A ground-breaking ceremony for a new building planned for the city’s waterfront came to an abrupt end on Thursday morning after a group of protesters showed up and demanded that Mayor John Tory take immediate action to protect tenants from eviction during the COVID-19 pandemic.

The province banned residential evictions at the outset of the pandemic in March but that prohibition is expected to come to an end once the provincial state of emergency expires later this month, causing some renters to worry that their landlords will quickly move to evict them over unpaid rent.

On Thursday Tory was delivering remarks at an event to mark the beginning of construction on a new sustainable building near Queen’s Quay and Parliament Street when dozens of protesters carrying signs and a megaphone showed up and demanded that he use his emergency powers to implement a city-wide ban on residential evictions to replace the provincial order.

The protesters also demanded that Tory call on the provincial government to reverse the recently passed Bill 184, which they say could expedite the eviction process.

Initially, Tory told the protesters that he would be happy to speak with them once he concluded his remarks but after they continued to interrupt the event, things got tense.

First one of the protesters made reference to Tory’s “million dollar condo,” prompting Tory to say “the longer you talk about this sort of thing the more you are going to lose credibility.”

Then after they continued to interrupt him, he said that he would not allow them to “decide on the timing of when we speak to things” when he had already agreed to answer their questions and attempted to resume his remarks.

When he was interrupted yet again, he accused the protesters of being the same group that attempted to force their way inside his Bloor Street condominium during another protest earlier this month and walked off the stage.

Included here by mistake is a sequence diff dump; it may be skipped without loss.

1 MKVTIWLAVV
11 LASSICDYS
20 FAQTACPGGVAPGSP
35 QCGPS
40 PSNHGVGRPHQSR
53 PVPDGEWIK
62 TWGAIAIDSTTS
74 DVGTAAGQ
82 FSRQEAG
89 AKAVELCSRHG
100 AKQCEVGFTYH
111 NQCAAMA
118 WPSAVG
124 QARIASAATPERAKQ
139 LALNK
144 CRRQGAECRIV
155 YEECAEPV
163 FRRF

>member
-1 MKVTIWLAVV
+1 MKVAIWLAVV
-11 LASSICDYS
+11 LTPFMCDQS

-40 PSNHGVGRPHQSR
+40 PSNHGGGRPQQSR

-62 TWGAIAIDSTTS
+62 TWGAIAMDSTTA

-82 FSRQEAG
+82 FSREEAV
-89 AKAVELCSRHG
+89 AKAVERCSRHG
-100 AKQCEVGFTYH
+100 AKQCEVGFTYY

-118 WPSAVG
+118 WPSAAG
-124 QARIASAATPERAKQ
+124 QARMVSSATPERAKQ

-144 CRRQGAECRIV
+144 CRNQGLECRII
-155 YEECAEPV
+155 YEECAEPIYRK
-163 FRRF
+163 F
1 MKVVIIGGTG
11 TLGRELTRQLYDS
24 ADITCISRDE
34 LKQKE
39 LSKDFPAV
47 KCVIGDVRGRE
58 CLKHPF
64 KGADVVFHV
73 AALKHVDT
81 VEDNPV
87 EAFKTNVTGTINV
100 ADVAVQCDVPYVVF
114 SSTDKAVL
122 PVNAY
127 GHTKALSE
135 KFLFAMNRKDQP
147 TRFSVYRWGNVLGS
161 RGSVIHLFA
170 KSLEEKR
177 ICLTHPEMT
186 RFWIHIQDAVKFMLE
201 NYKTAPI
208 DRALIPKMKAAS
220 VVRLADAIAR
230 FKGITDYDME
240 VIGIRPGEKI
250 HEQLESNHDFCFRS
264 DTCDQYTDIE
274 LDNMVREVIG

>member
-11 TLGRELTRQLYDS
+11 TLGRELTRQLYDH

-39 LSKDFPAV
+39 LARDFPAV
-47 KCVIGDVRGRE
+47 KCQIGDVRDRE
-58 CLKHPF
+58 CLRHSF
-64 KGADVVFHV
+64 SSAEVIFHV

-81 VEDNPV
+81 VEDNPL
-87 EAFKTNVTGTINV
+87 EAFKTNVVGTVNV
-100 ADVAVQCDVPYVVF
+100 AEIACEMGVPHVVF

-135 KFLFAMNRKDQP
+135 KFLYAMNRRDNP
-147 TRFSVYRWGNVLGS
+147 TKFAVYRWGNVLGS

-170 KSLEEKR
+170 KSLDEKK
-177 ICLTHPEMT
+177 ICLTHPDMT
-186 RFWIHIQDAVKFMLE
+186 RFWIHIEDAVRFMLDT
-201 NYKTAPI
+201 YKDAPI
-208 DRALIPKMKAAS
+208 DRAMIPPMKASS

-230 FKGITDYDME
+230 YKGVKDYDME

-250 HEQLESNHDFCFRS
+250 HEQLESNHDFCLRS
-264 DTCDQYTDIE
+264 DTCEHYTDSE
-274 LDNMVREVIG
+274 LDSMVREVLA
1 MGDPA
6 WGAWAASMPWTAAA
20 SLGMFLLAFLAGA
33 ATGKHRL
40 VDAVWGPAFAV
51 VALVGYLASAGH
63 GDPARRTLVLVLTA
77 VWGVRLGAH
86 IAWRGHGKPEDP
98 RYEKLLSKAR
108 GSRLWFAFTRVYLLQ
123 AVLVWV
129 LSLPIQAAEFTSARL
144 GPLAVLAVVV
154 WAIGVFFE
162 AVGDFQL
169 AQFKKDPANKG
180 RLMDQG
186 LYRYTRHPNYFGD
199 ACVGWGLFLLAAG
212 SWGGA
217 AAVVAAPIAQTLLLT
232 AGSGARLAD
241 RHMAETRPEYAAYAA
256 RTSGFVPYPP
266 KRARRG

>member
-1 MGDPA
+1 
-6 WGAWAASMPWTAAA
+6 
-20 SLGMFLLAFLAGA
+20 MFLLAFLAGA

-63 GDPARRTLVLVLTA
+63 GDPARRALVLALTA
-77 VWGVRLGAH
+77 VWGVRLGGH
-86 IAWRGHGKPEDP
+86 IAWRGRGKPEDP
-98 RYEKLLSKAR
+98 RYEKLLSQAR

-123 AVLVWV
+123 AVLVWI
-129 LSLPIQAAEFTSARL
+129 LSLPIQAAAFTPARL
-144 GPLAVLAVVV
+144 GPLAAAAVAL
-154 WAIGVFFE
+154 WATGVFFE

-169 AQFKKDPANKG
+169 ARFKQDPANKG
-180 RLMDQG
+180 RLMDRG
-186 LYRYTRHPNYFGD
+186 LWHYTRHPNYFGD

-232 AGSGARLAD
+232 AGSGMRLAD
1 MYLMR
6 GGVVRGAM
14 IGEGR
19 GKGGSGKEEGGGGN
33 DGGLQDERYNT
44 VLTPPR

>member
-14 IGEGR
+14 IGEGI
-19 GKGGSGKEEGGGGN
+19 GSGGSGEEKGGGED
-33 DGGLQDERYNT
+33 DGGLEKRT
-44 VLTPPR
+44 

Tory has previously said that he felt as though that demonstration crossed a line and left some of his neighbours “afraid” and “unnerved.”

“You are people that come and engage in violent activity in front of my home. Violent activity in front of my home. Alright here we go,” Tory said before abruptly walking off without completing his remarks.


Police called

After Tory walked off the stage he was followed by the protesters as he made his sway to a nearby building.

He then went inside while the protesters waited for him out front.

He emerged about 20 minutes later after a group of police officers showed up and escorted him into a waiting SUV while the protesters shouted out “schedule the meeting right now” and “you said you were willing to talk.”

“Outside John Tory’s condo he said that instead of coming to his condo people should sit down and talk to him. Where has he been since then because all he has done is ignore us and the positions we have put forward,” one of the demonstrators, Ashley Dougherty, told CP24. “Today he could declare support for tenants that are unable to pay rent and who refuse to leave their homes because of COVID. He could do that today.”

Tory has previously said that he supports some sort of measure that “takes account of the fact that you can’t just go from one state of affairs to another overnight” when it comes to residential evictions.

He has, however, said that the issue is a provincial matter and that there is ultimately little he can do to address it since he doesn’t have any control over the provincial Residential Tenancies Act.

“There are multiple actions he can take but if he is just going to sit idle then this is what we are going to have to do,” another one of the demonstrators, Hanna Mugal, told CP24 prior to Tory leaving the area. “We can’t just keep having the same conversation. In two weeks the Landlord and Tenant Board will open up and the moratorium on evictions will be lifted. We are looking at thousands of evictions in this city. He needs to step up.”

Tory says city has no legal authority to ban evictions

In a statement issued following Thursday morning’s protest, Tory said that he is “willing to work with anyone who wants to constructively work with him to help the residents of Toronto” and repeatedly offered to speak with the protesters after the announcement.

Tory, however, said that the city’s lawyers have advised him that he has “no legal authority to impose a ban on evictions.”

As for the protesters demand that he call for the repeal of Bill 184, Tory said that the city solicitor will be reporting directly to council on the possibility of legally challenging certain provisions “which undermine the rights of tenants to a fair hearing.”

“I continue to be focused on addressing the ongoing challenges with affordable housing and homelessness in our growing city and would urge those who share those concerns to join me in continuing to advocate to the other levels of government for assistance,” he said.